There is therefore provided in accordance with an embodiment of the invention a method of generating an end-to-end (E2E) profile that characterizes an E2E application packet flow (E2E-APF) path between first and second applications respectively hosted on first and second communication devices and exchanging information over a plurality of communication networks, the method comprising: acquiring communication device data associated with at least one of the first and second communication devices; determining an E2E-APF path traversing the plurality of networks over which packets comprising the exchanged information propagate; acquiring quality of service (QoS) data for at least two of the plurality of networks that the E2E-APF path traverses; and generating an E2E-APF profile responsive to the QoS and communication device data, the E2E-APF path, and the QoE.

Optionally the method comprises using the communication device and QoS data to estimate a quality of experience (QoE) for operation of at least one of the first and second applications. Additionally or alternatively, the communication device data optionally comprises identification data useable to provide an identity for at least one of the first and second applications.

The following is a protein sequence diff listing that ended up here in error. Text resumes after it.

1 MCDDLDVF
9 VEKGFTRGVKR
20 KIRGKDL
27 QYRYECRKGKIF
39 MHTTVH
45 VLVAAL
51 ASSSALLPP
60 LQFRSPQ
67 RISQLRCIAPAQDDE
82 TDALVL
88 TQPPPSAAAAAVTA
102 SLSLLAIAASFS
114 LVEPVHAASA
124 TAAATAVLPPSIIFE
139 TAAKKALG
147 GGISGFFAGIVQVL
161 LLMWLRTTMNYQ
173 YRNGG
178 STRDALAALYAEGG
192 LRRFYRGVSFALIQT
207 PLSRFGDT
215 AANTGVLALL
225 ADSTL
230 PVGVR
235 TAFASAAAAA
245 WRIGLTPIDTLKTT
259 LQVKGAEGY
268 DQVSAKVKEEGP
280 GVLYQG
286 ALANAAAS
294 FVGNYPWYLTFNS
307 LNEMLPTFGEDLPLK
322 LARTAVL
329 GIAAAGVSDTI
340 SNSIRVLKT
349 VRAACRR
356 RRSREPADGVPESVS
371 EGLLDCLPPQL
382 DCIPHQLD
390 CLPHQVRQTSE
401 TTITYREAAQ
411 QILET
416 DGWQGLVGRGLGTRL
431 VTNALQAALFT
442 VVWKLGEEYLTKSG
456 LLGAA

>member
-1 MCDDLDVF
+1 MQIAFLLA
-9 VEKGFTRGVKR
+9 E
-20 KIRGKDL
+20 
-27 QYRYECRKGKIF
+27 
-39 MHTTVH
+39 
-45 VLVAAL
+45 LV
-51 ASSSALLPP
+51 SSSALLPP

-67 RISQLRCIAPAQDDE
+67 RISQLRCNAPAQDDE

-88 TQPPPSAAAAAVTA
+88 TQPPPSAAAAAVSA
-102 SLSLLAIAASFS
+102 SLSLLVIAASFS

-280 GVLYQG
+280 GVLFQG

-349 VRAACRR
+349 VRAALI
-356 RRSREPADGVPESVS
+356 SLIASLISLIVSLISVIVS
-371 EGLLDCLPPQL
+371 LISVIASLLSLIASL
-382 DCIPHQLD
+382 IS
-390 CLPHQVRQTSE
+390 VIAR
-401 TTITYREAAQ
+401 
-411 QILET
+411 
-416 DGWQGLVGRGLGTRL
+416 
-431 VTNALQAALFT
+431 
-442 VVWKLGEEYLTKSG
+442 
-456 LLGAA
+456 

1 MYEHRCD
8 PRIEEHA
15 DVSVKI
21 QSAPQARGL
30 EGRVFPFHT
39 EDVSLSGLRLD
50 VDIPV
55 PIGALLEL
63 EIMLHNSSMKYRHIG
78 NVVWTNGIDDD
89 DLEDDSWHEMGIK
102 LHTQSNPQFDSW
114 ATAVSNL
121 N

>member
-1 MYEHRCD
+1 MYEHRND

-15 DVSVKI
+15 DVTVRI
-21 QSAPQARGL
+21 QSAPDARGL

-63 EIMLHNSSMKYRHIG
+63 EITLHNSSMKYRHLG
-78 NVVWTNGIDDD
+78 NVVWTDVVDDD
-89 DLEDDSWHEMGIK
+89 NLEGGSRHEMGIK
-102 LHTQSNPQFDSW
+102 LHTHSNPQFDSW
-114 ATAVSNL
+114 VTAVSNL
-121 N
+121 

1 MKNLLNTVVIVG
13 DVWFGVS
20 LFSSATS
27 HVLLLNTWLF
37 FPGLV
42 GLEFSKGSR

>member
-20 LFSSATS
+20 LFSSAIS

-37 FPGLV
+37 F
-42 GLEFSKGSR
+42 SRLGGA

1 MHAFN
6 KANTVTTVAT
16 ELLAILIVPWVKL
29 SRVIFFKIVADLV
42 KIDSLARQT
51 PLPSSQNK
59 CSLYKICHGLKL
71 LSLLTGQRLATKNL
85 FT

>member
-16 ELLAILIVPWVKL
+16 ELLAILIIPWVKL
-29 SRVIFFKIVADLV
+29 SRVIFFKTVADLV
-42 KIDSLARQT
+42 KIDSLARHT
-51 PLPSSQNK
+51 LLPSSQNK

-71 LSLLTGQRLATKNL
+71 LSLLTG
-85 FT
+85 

Optionally, the method comprises detecting QoE degradation and initiating diagnostics to determine a fault or faults in one of the communication devices or networks traversed.

In accordance with an embodiment of the invention, the communication device data comprises identification data useable to provide an identity for at least one of the first and second communication devices.

In accordance with an embodiment of the invention, the communication device data comprises a value for a key performance indicator (KPI) of the computational resources of at least one of the communication devices. Optionally the method comprises acquiring values for a KPI from an orchestration system associated with at least one of the first and second communication devices.

In accordance with an embodiment of the invention, the communication device data comprises user identification data useable to provide an identity for a user of the first or second communication device.